Monday, December 31, 2018


by Jivana Heyman

Because I’ve been teaching chair and bed yoga for many years, I’ve learned that people who practice this way can miss out on some of the “massage” benefits of the classic poses. So today I’m going to share my techniques for providing these benefits through self-massage for those who are only practicing chair and/or bed yoga. But these techniques may also be very helpful for everyone for those times where we have to stay in chairs for long periods of times, such as in an airplane, train, office, or waiting room or when we are resting in bed due to illness or fatigue. Enjoy! 

You can massage your body gently using your own hands, unless this is painful because of arthritis or carpal tunnel syndrome. If using the hands is painful, you can use a tennis ball or foam roller for self-massage.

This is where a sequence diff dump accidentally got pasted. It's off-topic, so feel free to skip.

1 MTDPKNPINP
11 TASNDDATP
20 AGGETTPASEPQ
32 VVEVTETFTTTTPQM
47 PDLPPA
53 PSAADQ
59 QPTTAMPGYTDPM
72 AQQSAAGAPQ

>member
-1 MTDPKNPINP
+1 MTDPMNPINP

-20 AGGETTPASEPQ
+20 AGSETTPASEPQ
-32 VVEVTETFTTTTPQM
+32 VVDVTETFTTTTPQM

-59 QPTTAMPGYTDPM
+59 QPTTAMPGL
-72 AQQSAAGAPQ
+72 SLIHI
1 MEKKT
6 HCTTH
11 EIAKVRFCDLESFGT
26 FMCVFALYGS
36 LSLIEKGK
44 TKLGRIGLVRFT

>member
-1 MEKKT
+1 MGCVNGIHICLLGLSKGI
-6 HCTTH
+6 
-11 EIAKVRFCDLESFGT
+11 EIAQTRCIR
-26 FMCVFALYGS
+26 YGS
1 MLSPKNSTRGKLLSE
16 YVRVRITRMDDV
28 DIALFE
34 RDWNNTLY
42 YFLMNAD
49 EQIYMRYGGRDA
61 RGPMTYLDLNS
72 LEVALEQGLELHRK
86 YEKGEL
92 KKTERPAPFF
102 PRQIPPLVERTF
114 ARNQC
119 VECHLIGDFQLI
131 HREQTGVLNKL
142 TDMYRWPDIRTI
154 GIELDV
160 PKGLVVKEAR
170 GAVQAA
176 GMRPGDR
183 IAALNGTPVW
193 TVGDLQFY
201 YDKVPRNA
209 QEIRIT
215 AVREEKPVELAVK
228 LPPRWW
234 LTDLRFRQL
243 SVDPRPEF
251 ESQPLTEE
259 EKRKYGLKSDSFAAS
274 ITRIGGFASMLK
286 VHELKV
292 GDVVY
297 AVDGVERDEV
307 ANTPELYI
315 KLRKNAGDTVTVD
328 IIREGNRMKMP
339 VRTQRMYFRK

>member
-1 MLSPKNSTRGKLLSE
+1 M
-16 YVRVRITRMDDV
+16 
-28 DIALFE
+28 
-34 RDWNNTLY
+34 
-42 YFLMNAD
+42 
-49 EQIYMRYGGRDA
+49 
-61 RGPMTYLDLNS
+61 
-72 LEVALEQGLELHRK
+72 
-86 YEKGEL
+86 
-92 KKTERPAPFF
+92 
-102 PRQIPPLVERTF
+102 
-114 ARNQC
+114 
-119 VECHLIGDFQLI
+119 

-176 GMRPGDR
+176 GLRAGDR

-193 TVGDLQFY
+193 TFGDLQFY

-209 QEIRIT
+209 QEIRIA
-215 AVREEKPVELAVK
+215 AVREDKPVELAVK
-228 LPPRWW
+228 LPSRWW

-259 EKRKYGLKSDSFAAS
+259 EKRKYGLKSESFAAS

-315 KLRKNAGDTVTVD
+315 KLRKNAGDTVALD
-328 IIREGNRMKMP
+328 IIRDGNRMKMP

Neck Squeeze 
Interlace the fingers behind the head. Use the thumbs to gently massage into the base of the skull. 

Shoulder Rub 
Massage one shoulder with the opposite hand. Repeat on the opposite side. 

Lymphatic Massage 
Gently stroke the arms and legs towards the trunk in the direction of the heart to stimulate the lymphatic drainage. Lymph is the fluid of the immune system, and it relies on diaphragmatic breathing and movement to flow through the body. 

Abdominal Massage 
Massage the abdomen up on the right side, across the middle, and down on the left. If you’re looking at your abdomen, this is a clockwise motion. You can use the heel of your hand, with your other hand on top for added pressure. Keep the breath relaxed and begin gently. If it’s comfortable, you can press a little harder. Abdominal massage is an essential part of asana practice because of the importance of digestive health. In particular, it can help with bloating or constipation by stimulating peristalsis in the large intestine.

This post was edited by Nina Zolotow, co-editor of the Accessible Yoga blog and Editor in Chief of Yoga for Healthy Aging.

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